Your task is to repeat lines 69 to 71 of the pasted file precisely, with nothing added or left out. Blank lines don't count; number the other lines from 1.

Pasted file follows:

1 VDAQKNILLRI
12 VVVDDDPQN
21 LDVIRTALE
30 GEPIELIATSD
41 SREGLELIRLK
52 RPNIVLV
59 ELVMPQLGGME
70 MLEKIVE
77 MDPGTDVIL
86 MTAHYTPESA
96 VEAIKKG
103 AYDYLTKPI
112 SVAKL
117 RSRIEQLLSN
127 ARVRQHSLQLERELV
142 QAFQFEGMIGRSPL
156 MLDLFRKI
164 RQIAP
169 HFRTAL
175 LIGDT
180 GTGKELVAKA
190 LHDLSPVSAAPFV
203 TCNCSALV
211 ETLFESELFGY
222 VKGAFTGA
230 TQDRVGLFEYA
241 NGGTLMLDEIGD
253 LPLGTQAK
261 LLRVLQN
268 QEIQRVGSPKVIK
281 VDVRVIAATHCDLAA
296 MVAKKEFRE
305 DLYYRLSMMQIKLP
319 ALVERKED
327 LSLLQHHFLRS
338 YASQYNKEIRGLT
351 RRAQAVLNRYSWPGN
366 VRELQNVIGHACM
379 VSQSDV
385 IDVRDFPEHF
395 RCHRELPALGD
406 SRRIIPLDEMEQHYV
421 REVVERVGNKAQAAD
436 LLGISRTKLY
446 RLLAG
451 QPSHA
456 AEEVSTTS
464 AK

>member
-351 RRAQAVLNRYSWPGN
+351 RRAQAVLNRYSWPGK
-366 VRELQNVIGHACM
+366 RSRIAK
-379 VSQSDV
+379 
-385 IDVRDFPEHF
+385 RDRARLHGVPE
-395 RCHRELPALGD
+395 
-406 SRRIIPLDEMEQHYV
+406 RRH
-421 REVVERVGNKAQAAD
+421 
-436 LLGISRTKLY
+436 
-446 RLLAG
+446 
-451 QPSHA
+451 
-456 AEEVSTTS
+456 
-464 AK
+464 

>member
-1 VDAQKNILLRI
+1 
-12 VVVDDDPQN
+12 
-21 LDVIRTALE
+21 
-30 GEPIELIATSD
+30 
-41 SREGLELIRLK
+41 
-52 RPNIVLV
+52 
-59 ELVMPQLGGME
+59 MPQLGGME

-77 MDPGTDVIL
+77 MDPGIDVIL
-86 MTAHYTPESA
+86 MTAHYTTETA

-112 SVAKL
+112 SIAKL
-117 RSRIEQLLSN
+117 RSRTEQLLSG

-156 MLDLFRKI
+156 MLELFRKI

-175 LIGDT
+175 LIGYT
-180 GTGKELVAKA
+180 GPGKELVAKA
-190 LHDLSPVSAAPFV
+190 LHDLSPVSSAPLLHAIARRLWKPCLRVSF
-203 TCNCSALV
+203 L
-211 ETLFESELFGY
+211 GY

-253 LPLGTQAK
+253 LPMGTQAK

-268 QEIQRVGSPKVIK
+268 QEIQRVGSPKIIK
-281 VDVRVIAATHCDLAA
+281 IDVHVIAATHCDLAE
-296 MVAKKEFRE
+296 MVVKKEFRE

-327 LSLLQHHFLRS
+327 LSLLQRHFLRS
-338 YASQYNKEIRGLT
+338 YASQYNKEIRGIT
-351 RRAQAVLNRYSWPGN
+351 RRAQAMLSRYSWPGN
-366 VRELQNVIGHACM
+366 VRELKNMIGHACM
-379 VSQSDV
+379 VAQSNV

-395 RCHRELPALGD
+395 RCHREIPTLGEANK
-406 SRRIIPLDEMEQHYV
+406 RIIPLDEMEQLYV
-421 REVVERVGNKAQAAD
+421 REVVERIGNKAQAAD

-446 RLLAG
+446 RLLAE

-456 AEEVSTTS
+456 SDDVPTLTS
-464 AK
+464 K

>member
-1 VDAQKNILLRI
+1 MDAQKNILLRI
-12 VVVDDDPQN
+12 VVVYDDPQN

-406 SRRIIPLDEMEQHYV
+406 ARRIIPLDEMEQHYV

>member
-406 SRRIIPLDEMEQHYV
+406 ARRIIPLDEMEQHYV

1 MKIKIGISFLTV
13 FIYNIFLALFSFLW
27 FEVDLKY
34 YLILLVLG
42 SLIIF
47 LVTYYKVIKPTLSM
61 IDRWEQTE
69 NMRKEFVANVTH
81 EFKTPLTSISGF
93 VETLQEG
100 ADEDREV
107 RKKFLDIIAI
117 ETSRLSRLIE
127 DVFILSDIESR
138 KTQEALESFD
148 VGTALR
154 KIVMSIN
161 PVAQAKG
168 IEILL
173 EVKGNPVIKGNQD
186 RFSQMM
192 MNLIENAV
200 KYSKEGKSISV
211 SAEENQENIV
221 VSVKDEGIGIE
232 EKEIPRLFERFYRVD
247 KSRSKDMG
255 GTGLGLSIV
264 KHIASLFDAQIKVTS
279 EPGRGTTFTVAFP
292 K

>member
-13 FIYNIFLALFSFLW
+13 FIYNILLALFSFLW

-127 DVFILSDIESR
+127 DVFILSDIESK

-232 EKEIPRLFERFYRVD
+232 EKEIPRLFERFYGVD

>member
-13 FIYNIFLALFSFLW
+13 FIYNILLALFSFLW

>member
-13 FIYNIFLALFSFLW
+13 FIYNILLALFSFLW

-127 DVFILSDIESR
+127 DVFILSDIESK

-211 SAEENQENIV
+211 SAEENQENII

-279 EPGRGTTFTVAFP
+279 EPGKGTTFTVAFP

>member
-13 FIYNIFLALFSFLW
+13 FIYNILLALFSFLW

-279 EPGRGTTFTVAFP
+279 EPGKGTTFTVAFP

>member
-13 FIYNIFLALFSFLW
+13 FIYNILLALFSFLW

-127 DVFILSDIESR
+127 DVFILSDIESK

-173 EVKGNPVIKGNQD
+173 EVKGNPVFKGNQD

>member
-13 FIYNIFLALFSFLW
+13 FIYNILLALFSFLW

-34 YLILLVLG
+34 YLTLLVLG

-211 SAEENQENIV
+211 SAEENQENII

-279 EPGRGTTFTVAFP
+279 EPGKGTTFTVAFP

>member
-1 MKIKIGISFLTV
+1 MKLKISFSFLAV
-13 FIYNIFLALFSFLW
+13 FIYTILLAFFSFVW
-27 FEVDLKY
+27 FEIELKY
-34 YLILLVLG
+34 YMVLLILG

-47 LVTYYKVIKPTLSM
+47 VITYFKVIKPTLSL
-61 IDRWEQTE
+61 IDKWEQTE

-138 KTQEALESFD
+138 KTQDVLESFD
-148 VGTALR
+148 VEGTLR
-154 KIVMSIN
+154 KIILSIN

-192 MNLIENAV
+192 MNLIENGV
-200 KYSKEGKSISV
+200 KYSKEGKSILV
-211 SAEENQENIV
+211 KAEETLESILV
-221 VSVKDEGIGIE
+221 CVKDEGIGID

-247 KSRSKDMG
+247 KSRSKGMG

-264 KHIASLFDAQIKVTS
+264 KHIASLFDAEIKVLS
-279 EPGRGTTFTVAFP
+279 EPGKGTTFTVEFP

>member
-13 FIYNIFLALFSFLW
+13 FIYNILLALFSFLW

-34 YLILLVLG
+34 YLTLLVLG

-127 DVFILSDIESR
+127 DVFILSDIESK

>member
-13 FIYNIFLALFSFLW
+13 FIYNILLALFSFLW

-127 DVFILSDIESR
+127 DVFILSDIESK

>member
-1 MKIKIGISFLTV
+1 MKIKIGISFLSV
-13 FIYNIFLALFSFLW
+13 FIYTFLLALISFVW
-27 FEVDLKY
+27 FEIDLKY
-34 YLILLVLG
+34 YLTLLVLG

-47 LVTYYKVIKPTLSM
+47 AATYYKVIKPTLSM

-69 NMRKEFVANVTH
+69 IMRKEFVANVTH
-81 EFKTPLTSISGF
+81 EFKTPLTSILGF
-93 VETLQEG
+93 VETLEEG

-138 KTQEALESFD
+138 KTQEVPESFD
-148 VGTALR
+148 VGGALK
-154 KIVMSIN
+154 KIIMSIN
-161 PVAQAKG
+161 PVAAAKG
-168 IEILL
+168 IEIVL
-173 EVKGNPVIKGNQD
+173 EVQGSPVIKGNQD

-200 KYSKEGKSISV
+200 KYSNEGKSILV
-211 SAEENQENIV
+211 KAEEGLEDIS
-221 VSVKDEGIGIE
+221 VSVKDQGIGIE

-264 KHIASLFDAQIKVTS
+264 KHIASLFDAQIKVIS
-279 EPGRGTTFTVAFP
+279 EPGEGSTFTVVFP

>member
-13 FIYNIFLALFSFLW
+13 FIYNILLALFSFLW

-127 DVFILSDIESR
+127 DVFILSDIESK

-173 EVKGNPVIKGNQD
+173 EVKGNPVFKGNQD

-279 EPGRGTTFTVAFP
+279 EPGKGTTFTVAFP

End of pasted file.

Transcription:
+451 
-456 AEEVSTTS
+456 